You seek the services of professionals—whether they might be accountants, consultants or even Ohio medical malpractice attorneys—because they have three things you need:
- expertise in their field
- the skill to use that expertise effectively
- the judgment to do what’s right, and what’s best for their clients
The same is true when you go to a physician. You rely on the doctor’s expertise, skill and judgment to treat your affliction. Sometimes, though, a physician’s judgment falls short. A questionable decision can leave patients damaged for life, shattering their future and crippling their self-esteem.
When a doctor makes a decision that no competent doctor would make, and the doctor’s decision hurts a patient, that’s medical malpractice. And when a client suffers due to such a breach of trust, that’s when we step in.
As attorneys, we can’t repair whatever physical damage might have been done. But we can help clients hold their physician accountable for decisions that have harmed them. And when that’s done, our clients can begin to rebuild their lives.
A simple procedure goes awry—why?
Our client, Brad Pullen*, entered the hospital with a neck infection that was causing him considerable pain. When he left the hospital, he no longer had functional use of his right shoulder.
Brad suffered from a branchial cleft cyst. It is a congenital birth defect where certain tissues in the neck fail to form properly, leaving an open space called a cleft sinus where a cyst may develop. The cyst itself is not dangerous unless it becomes infected. This type of infection can be very painful, but is often treated effectively with antibiotics.
To prevent future infections, doctors usually recommend surgery to remove the cyst after the infection has been treated. The normal procedure is to use antibiotics for three to four weeks to ensure that any infection has been cleared up before attempting surgery.
In Brad’s case, however, that procedure wasn’t followed.
A hasty decision results in medical malpractice
The physician who examined Brad diagnosed the branchial cleft cyst infection on a Friday. Brad was put on high-dose antibiotics immediately, and by Sunday his condition had noticeably improved. The swelling was down, and Brad’s pain was dramatically reduced.
Then the physician made a decision that has never been fully explained: He recommended surgery immediately to remove the cyst, rather than waiting the three to four weeks for the infection to clear. The problem was that traces of the infection had inflamed the tissues, making it difficult for the surgeon to see important nerves in the area where he was going to operate.
The surgeon operated on Brad the next day. While the cyst was successfully removed during the surgery, the physician inadvertently severed the spinal accessory nerve, which controls movement of the shoulder and arm.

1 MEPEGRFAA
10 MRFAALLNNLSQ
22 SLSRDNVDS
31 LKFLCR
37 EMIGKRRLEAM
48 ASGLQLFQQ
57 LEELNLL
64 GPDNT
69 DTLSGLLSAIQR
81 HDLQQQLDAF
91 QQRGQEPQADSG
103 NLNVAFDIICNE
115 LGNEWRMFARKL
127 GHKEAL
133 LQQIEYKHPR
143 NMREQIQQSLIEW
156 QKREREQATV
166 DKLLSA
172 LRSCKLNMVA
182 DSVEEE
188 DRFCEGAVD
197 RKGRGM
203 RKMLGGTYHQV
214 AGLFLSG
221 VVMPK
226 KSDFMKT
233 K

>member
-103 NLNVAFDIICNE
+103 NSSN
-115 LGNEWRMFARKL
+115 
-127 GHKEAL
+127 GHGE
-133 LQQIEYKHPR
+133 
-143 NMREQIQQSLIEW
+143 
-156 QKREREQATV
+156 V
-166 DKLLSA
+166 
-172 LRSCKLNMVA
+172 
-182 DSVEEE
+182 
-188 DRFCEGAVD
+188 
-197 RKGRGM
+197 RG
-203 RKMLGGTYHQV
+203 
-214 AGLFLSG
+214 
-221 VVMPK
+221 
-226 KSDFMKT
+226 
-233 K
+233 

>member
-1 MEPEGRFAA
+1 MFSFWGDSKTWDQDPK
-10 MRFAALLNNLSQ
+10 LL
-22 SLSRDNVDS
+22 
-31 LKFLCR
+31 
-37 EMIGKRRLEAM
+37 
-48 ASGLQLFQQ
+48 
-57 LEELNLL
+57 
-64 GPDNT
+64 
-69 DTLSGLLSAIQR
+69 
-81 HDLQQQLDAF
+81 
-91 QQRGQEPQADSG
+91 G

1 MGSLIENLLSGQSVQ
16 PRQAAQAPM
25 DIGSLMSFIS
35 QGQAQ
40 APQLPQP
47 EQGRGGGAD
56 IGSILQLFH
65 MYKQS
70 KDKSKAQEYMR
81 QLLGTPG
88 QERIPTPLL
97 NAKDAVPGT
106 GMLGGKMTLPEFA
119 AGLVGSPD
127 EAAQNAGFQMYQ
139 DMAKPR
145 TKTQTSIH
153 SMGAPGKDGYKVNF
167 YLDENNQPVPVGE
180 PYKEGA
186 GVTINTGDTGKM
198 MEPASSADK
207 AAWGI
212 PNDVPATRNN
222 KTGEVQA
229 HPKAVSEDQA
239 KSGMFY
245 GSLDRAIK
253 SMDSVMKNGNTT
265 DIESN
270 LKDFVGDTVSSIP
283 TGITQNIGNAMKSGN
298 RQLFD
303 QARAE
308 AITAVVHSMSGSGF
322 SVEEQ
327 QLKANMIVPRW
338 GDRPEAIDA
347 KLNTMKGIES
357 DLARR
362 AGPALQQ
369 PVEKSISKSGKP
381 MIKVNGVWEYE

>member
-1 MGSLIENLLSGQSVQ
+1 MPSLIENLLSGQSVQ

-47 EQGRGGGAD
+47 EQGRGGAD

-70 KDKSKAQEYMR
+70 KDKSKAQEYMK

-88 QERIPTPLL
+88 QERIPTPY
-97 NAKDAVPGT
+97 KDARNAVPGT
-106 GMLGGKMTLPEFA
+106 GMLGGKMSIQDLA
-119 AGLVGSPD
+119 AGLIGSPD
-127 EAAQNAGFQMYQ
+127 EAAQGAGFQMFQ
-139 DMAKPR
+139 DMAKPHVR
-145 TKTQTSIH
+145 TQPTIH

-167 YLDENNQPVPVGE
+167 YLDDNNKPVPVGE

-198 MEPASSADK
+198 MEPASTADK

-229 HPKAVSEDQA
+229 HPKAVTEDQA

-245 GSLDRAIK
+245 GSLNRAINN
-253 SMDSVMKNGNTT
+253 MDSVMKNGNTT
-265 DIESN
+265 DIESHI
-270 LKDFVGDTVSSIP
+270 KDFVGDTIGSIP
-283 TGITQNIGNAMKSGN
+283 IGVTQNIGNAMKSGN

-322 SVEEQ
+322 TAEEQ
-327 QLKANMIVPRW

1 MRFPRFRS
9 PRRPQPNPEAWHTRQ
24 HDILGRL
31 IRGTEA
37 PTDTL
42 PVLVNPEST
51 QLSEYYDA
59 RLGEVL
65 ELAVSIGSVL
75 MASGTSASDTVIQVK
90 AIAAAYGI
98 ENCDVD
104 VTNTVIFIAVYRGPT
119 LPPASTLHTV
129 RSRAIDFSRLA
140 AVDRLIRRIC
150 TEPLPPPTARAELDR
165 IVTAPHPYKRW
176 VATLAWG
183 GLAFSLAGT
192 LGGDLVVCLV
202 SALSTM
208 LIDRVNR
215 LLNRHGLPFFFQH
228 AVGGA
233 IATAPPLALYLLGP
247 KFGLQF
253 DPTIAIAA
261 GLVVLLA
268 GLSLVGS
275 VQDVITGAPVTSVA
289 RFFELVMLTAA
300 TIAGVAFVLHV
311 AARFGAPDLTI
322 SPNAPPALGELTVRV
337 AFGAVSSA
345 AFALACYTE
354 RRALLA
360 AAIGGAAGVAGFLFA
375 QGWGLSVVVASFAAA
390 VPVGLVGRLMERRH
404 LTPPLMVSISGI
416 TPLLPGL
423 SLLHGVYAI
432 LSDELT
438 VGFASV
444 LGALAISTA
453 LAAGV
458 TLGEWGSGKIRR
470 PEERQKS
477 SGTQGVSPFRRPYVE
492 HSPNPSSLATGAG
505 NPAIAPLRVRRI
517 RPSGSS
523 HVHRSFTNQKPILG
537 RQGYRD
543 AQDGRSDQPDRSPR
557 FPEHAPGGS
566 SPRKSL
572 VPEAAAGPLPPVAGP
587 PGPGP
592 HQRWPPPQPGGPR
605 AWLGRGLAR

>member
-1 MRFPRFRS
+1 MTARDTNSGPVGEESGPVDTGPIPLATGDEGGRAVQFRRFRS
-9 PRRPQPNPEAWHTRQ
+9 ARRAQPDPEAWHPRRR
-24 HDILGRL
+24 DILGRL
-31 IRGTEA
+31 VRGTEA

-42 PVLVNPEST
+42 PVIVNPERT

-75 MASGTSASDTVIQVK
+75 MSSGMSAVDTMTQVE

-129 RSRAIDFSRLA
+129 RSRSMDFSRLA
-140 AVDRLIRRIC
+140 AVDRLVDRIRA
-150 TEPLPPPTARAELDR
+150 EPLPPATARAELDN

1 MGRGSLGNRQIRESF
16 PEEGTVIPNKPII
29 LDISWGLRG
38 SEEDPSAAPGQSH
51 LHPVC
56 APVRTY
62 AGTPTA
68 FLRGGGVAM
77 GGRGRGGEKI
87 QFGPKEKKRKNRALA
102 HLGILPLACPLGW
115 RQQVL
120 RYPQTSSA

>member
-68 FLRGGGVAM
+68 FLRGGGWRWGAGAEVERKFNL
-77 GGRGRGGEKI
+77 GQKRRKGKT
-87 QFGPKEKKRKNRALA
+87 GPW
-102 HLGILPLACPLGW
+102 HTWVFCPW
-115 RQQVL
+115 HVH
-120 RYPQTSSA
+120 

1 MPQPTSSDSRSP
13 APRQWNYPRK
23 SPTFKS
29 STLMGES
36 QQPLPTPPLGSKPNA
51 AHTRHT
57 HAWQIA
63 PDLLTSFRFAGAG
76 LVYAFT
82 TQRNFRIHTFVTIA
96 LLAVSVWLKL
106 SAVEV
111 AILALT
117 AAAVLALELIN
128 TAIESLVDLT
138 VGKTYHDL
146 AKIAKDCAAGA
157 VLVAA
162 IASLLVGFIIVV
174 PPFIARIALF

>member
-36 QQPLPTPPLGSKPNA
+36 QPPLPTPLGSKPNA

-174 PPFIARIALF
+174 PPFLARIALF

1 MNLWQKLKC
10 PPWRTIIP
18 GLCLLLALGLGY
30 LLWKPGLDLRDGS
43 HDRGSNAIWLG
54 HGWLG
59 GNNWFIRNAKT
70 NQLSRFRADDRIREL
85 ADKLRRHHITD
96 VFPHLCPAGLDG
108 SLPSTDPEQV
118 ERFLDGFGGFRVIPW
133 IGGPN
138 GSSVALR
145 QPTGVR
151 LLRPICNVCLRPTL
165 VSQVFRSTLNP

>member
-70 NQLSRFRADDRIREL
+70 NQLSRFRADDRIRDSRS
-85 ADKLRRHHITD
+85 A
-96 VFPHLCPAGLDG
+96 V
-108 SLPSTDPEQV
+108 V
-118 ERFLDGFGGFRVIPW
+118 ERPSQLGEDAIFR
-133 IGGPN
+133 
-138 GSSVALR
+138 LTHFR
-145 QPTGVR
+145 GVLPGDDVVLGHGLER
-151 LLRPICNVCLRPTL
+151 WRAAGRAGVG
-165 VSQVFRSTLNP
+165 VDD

Brad effectively lost the use of his entire right shoulder and arm.
A life derailed by negligence
Had the nerve been reattached immediately, the damage could have been minor. But after removing the cyst, the surgeon never checked to see if he had accidentally cut a nerve—something a reasonably competent surgeon would have done. A devastating injury resulted from a mistake that could have been avoided had the physician waited the appropriate amount of time to operate, or checked to see if he had done damage to nearby nerves.
Brad was just 23 at the time of the surgery and was studying to be a culinary chef. The injury to his shoulder and arm halted his pursuit of that career and severely limited other job opportunities as well. The family’s plan for raising children was also disrupted: His wife had planned on staying home and raising their three small children while Brad pursued his culinary career and provided for the family financially.
That was only the beginning. A later surgery tried to reattach his spinal accessory nerve but was unsuccessful. Brad also developed a winged scapula, a protrusion of the shoulder blade resulting from the nerve damage. That condition required surgical reconstruction of the shoulder, and years of painful physical therapy.
Hope for the future
On Brad’s behalf, we filed a medical malpractice suit against the physician. In our opinion, the suit should have been resolved quickly through negotiation with the physician and his insurance company. But recently, doctors have been winning the majority of medical malpractice cases, and that has emboldened many of them to go to trial rather than settle out of court.
Medical malpractice litigation is notoriously complicated and arduous as it is. In Brad’s case, the process took six years before he received a substantial verdict in his favor that could give him options for putting his life back on track. While the verdict doesn’t fix Brad’s shoulder, it does give him an opportunity to invest in a business, or even pursue education and training for a different career.
Results that deliver a powerful message
Hopefully, Brad’s favorable verdict will have a legacy that goes beyond this one case. It reinforces the message to physicians that their judgment is just as important as their medical expertise and skill. A high volume of patients is not what builds a healthy practice—healthy patients build a healthy practice.
Treatment shortcuts too often result in outcomes that can be life-damaging. As medical malpractice attorneys, we’ve witnessed over and over how heartbreaking that damage can be. If you think you’ve been a victim of medical malpractice, please give us a call—we’re here to help.
The outcome of any client’s case will depend on the particular legal and factual circumstances of the case.
*Names in this article have been changed to respect our client’s privacy.